Conclusions: In this pilot study, cardiac-related plasma miRNAs are dysregulated following ACs. Plasma miR-29b and -499 are acutely elevated post-AC, with dose response relationships observed with anthracycline dose and markers of cardiac injury. Further evaluation of miRNAs may provide mechanistic insight into AC-induced cardiotoxicity and yield biomarkers to facilitate earlier intervention to mitigate cardiotoxicity.
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http://dx.doi.org/10.1161/JAHA.116.004653DOI Listing
http://www.ncbi.nlm.nih.gov/pmc/articles/PMC5532993PMC
April 2017

Application of a standardized screening protocol for diagnosis of invasive mold infections in children with hematologic malignancies.

Support Care Cancer 2016 12 12;24(12):5025-5033. Epub 2016 Aug 12.

University of Texas Southwestern Medical Center, Dallas, TX, USA.

Purpose: This study describes a standardized screening protocol for diagnosis of invasive mold infections in pediatric oncology patients with neutropenia and prolonged or recurrent fever.

Methods: A retrospective chart review was performed of children receiving intensive chemotherapy for hematologic malignancies who developed invasive mold infections from 2004 to 2011. Characteristics and outcomes were compared before and after implementation of the screening protocol in November 2006. The screen includes direct nasal endoscopy performed at the bedside by an otorhinolaryngologist, noncontrast computed tomography (CT) of the chest, and abdominal ultrasound in patients with neutropenia and prolonged or recurrent fever.

Results: Fifty patients had proven, probable, or possible invasive mold infections. Before routine use of direct nasal endoscopy, invasive nasosinal disease was detected in 5 of 19 patients (26 %) and all had a compatible clinical presentation. Thirteen of 31 patients (42 %) in the post-screen group had nasosinal disease, and fever was the only sign for 8 patients (62 %). Twenty-four patients with nasosinal disease had a sinus CT, and radiologic findings of bony erosion or peri-sinus invasion were never detected. Eight of 19 patients in the pre-screen group died from mold infection (42.1 %) versus 4 of 31 (12.9 %) in the post-screen group (p = 0.04).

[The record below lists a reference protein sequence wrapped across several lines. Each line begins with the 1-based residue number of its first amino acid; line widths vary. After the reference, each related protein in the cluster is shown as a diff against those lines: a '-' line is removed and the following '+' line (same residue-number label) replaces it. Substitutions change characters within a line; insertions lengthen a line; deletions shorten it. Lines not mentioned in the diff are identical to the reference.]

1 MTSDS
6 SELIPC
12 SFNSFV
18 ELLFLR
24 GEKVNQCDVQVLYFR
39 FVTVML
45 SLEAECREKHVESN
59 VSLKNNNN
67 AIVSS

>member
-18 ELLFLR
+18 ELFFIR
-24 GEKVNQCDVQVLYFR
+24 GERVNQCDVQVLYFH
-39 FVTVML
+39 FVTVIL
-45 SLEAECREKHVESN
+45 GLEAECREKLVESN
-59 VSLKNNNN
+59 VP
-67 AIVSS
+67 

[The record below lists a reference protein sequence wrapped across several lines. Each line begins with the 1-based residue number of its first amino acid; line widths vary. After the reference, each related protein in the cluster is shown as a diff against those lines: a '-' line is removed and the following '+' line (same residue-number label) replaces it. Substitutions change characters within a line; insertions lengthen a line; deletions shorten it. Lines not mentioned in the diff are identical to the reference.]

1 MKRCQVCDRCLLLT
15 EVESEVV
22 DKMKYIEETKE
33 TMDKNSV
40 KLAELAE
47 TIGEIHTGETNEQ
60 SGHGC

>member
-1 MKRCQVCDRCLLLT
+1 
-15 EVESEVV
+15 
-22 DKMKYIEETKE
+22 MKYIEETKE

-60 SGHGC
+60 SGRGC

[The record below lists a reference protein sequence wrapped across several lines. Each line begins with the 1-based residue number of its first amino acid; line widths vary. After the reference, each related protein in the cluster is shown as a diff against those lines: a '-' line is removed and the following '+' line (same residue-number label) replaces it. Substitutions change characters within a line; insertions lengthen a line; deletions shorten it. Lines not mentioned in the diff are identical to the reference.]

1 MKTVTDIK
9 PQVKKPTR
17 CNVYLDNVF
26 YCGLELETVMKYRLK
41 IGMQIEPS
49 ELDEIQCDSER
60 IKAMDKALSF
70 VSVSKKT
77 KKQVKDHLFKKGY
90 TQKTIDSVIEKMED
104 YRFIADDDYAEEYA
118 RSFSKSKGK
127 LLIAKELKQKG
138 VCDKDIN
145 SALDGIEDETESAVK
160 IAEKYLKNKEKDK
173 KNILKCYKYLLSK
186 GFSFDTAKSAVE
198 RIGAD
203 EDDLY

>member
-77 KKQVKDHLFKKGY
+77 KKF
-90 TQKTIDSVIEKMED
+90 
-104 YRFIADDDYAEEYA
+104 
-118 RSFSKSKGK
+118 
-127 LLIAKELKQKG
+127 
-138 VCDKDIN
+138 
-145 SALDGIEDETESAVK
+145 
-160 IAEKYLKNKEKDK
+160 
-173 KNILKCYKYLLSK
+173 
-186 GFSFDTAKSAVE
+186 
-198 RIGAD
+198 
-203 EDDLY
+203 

Conclusions: A screening protocol including direct nasal endoscopy, noncontrast chest CT, and abdominal ultrasound was effective in detecting invasive mold infections in at-risk patients. Nasosinal involvement often occurs before specific symptoms develop, and sinus CTs are insensitive and nonspecific. Bedside nasal endoscopy precludes radiation exposure associated with sinus CT and was associated with decrease in mold-related mortality, likely due to earlier diagnosis and initiation of appropriate antifungal therapy.
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http://dx.doi.org/10.1007/s00520-016-3367-zDOI Listing
December 2016

Klinefelter syndrome and 47,XYY syndrome in children with B cell acute lymphoblastic leukaemia.

Br J Haematol 2017 12 19;179(5):843-846. Epub 2016 Jul 19.

Department of Pediatrics and the Center for Childhood Cancer Research, Children's Hospital of Philadelphia and the Perelman School of Medicine at the University of Pennsylvania, Philadelphia, PA.

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http://dx.doi.org/10.1111/bjh.14258DOI Listing
http://www.ncbi.nlm.nih.gov/pmc/articles/PMC5247399PMC
December 2017

A Pilot Study of Intensified PEG-Asparaginase in High-risk Acute Lymphoblastic Leukemia: Children's Oncology Group Study AALL08P1.

J Pediatr Hematol Oncol 2016 08;38(6):409-17

*Mayo Clinic Children's Center, Division of Pediatric Hematology Oncology, Rochester, MN †Children's Oncology Group Data Center Biostatistics, University of Florida, Gainesville, FL ‡Walter Reed National Military Medical Center, Congressionally Directed Medical Research Program, US Army Medical Research and Materiel Command, Fort Detrick, MD ††Department of Pathology, Johns Hopkins University Sidney Kimmel Cancer Center, John Hopkins University, Baltimore, MD §Division Pediatric Hematology-Oncology, Primary Children's Hospital, University of Utah, Salt Lake City, UT ∥Division of Pediatric Hematology Oncology, UCSF Medical Center-Mssion Bay, Helen Diller Family Comprehensive Cancer Center, San Francisco, CA ¶Department of Genetics, Children's Hospital of Alabama, University of Alabama at Birmingham, Birmingham, AL #Nationwide Children's Hospital, Cytogenetics, The Ohio State University, Columbus, OH **Seattle Children's Hospital, Laboratory Medicine, Seattle, WA ‡‡Midwest Children's Cancer Center, MACC Fund Research Center, Milwaukee, WI §§Division of Pediatric Hematology Oncology, University of Rochester Medical Center, Rochester ¶¶Laura and Isaac Perlmutter Cancer Center at NYU Langone, Hassendfeld Children's Center, New York, NY ∥∥Division Pediatric Hematology-Oncology, UT Southwestern/Simmons Cancer Center, Dallas, TX †††Baylor College of Medicine, Comprehensive Cancer Center, Pediatric Oncology, Houston, TX ##Division of Oncology, Children's Hospital of Philadelphia ***Perelman School of Medicine at the University of Pennsylvania, Philadelphia, PA.